Dr. Norman Doidge, MD, who is on faculty at Columbia University and the University of Toronto, is a world-renowned expert in the field of brain injury and neuroplasticity. After hearing about our approach, he conducted an in-depth investigation, which included observations of treatments, patient interviews with numerous concussion and post-  concussion patients, and participating in the training program himself. In his recent bestselling book, The Brain’s Way of Healing, he commented, “I view it as prudent to have a Matrix assessment after a blow to the head... observing such cases has led me to hope that soon, Matrix Repatterning will be routinely applied in hospital emergency departments.”[2]

The Evolution of Chiropractic

Through a combination of relentless questioning and evaluation of measurable, objective changes (biomechanical, structural, radio-graphic, biochemical, and neurological) in my own practice and those of my students and colleagues, I was gradually able to evolve a method to identify and resolve many of the osseous (and other fascial) effects of injury and thus improve our clinical outcomes. Over the years, this protocol has been recognized by a grow-ing number of chiropractors, as well as clinicians and researchers from various fields. I have been gratified to note that many of them have been able to reproduce the same measurable outcomes, which I observed.

My goal has always been to find measurable evidence to support any of the techniques we, as chiropractors, provide. I have often wondered how things might be different if our profession were to embrace and integrate the latest developments in cell biology, molecular biomechanics, biomedical engineering, and bioelectricity.[4],[5] These emerging disciplines are crucial to our understanding of the effects of injury at the most fundamental level of the human body. It is my belief that these scientific advances would support much of what we already provide and help us evolve even further as a truly science-based profession. I sense that there is a growing desire among many in our profession to see chiropractic take its rightful role in the healthcare industry as a leader in the field of physical medicine. The way ahead will benefit not only our profession but also the countless individuals who are looking for real solutions for many painful and limiting conditions.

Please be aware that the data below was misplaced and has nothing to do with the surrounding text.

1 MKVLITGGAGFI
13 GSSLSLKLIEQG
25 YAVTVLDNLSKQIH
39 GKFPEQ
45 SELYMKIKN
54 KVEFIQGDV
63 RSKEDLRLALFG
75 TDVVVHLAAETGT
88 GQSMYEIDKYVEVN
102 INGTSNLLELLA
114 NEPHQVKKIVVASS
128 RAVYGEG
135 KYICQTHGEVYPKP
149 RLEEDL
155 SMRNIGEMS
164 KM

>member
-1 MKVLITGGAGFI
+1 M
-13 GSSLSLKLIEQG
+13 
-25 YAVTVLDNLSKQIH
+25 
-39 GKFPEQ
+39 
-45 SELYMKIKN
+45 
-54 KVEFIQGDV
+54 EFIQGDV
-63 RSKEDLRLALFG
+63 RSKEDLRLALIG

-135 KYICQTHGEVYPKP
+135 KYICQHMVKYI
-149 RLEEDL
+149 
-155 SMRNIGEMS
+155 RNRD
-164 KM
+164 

1 Fantner GE, Hassenkam T, Kindt JH, Weaver JC, Birkedal H, Pechenik L, Cutroni JA, Cidade GA, Stucky GD, Morse DE, Hansma PK. Sacrificial bonds and hidden length dissipate energy as mineralized fibrils separate during bone fracture, Nat Mater. 2005 Aug;4(8):612-6. Epub 2005 Jul 17. [Return to article.]

2 Doidge, N., The Brain’s Way of Healing, Penguin Books, New York, 2016. [Return to article.]

3 Tommerdahl, M, Dennis, RG, et al., Neurosensory Assessment of Concussion, Mil Med. 2016 May;181(5 Suppl):45-50. [Return to article.]

4 MacGuintie LA, Streaming and piezoelectric potentials in connective tissues, In: Blank M (ed) Electromagnetic fields: biological inter- actions and mechanisms. Advances in Chemistry Series 250. American Chemical Society, Washington DC, ch. 8, pp 125-142, 1995. [Return to article.]

5 Chakkalakal DA, Mechanoelectric transduction in bone. J Mater Res. 1989;4: 1034-1046. [Return to article.]

George Roth, DC, ND, CMRP

Dr. Roth is a graduate of the University of Toronto, Canadian Memorial Chiropractic College and the Ontario College of Naturopathic Medicine and has studied osteopathic medicine at Doctors' Hospital North, Columbus, Ohio. He is the developer of Matrix Repatterning and is the Director of Education at the Matrix Institute in Toronto. Dr. Roth has presented seminars at numerous hospital and university‐based symposia throughout North America. He is the co‐author, with Kerry D’Ambrogio PT, of Positional Release Therapy (Elsevier, 1997), and the author of The Matrix Repatterning Program for Pain Relief (New Harbinger, 2005). His work is also featured in the Brain’s Way of Healing, by Dr. Norman Doidge (Penguin, 2015).